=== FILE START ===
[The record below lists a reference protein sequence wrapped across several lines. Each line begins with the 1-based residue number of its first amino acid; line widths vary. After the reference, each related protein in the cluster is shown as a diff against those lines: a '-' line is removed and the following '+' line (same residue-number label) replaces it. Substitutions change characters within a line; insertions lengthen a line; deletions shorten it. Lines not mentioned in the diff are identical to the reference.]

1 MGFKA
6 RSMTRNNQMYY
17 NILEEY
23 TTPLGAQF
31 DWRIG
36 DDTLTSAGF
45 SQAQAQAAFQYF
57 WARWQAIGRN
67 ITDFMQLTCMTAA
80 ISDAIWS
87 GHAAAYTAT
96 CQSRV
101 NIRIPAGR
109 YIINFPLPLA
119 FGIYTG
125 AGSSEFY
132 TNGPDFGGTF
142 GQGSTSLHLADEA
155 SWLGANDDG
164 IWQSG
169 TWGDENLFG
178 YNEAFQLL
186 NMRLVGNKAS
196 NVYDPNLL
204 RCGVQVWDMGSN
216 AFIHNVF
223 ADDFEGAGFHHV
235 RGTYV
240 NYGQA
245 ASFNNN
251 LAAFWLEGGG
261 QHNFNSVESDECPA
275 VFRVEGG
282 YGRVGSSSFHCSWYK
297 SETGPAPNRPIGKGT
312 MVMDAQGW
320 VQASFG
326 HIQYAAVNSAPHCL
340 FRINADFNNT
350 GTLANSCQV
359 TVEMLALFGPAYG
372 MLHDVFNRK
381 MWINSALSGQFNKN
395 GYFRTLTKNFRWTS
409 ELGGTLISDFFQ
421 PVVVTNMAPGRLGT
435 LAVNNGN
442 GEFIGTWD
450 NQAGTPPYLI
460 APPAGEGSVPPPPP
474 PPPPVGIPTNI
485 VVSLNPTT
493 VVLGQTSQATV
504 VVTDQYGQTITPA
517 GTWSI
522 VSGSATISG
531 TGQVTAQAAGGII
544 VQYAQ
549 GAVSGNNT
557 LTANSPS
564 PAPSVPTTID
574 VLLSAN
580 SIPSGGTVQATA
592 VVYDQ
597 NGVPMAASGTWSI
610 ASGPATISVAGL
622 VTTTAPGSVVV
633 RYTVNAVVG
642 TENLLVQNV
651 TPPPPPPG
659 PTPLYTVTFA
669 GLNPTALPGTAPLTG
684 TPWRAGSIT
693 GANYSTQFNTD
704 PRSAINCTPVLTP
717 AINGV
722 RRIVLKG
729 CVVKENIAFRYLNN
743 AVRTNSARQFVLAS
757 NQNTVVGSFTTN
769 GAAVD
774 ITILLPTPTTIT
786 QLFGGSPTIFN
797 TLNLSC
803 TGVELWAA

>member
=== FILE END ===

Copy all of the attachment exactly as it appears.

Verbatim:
[The record below lists a reference protein sequence wrapped across several lines. Each line begins with the 1-based residue number of its first amino acid; line widths vary. After the reference, each related protein in the cluster is shown as a diff against those lines: a '-' line is removed and the following '+' line (same residue-number label) replaces it. Substitutions change characters within a line; insertions lengthen a line; deletions shorten it. Lines not mentioned in the diff are identical to the reference.]

1 MGFKA
6 RSMTRNNQMYY
17 NILEEY
23 TTPLGAQF
31 DWRIG
36 DDTLTSAGF
45 SQAQAQAAFQYF
57 WARWQAIGRN
67 ITDFMQLTCMTAA
80 ISDAIWS
87 GHAAAYTAT
96 CQSRV
101 NIRIPAGR
109 YIINFPLPLA
119 FGIYTG
125 AGSSEFY
132 TNGPDFGGTF
142 GQGSTSLHLADEA
155 SWLGANDDG
164 IWQSG
169 TWGDENLFG
178 YNEAFQLL
186 NMRLVGNKAS
196 NVYDPNLL
204 RCGVQVWDMGSN
216 AFIHNVF
223 ADDFEGAGFHHV
235 RGTYV
240 NYGQA
245 ASFNNN
251 LAAFWLEGGG
261 QHNFNSVESDECPA
275 VFRVEGG
282 YGRVGSSSFHCSWYK
297 SETGPAPNRPIGKGT
312 MVMDAQGW
320 VQASFG
326 HIQYAAVNSAPHCL
340 FRINADFNNT
350 GTLANSCQV
359 TVEMLALFGPAYG
372 MLHDVFNRK
381 MWINSALSGQFNKN
395 GYFRTLTKNFRWTS
409 ELGGTLISDFFQ
421 PVVVTNMAPGRLGT
435 LAVNNGN
442 GEFIGTWD
450 NQAGTPPYLI
460 APPAGEGSVPPPPP
474 PPPPVGIPTNI
485 VVSLNPTT
493 VVLGQTSQATV
504 VVTDQYGQTITPA
517 GTWSI
522 VSGSATISG
531 TGQVTAQAAGGII
544 VQYAQ
549 GAVSGNNT
557 LTANSPS
564 PAPSVPTTID
574 VLLSAN
580 SIPSGGTVQATA
592 VVYDQ
597 NGVPMAASGTWSI
610 ASGPATISVAGL
622 VTTTAPGSVVV
633 RYTVNAVVG
642 TENLLVQNV
651 TPPPPPPG
659 PTPLYTVTFA
669 GLNPTALPGTAPLTG
684 TPWRAGSIT
693 GANYSTQFNTD
704 PRSAINCTPVLTP
717 AINGV
722 RRIVLKG
729 CVVKENIAFRYLNN
743 AVRTNSARQFVLAS
757 NQNTVVGSFTTN
769 GAAVD
774 ITILLPTPTTIT
786 QLFGGSPTIFN
797 TLNLSC
803 TGVELWAA

>member